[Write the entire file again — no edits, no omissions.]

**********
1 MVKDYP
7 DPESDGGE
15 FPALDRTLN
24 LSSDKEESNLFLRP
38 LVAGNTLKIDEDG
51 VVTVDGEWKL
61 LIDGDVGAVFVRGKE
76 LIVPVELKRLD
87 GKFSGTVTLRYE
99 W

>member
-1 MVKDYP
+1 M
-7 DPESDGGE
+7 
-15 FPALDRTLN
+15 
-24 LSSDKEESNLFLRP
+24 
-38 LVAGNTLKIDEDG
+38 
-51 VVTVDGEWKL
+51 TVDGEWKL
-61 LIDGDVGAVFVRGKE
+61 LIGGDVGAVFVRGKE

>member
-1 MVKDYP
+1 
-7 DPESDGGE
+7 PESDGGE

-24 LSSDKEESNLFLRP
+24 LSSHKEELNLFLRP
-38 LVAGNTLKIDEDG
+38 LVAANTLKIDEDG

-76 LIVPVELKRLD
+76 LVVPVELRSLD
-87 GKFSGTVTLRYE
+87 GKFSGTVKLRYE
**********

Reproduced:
1 MVKDYP
7 DPESDGGE
15 FPALDRTLN
24 LSSDKEESNLFLRP
38 LVAGNTLKIDEDG
51 VVTVDGEWKL
61 LIDGDVGAVFVRGKE
76 LIVPVELKRLD
87 GKFSGTVTLRYE
99 W

>member
-1 MVKDYP
+1 M
-7 DPESDGGE
+7 
-15 FPALDRTLN
+15 
-24 LSSDKEESNLFLRP
+24 
-38 LVAGNTLKIDEDG
+38 
-51 VVTVDGEWKL
+51 TVDGEWKL
-61 LIDGDVGAVFVRGKE
+61 LIGGDVGAVFVRGKE

>member
-1 MVKDYP
+1 
-7 DPESDGGE
+7 PESDGGE

-24 LSSDKEESNLFLRP
+24 LSSHKEELNLFLRP
-38 LVAGNTLKIDEDG
+38 LVAANTLKIDEDG

-76 LIVPVELKRLD
+76 LVVPVELRSLD
-87 GKFSGTVTLRYE
+87 GKFSGTVKLRYE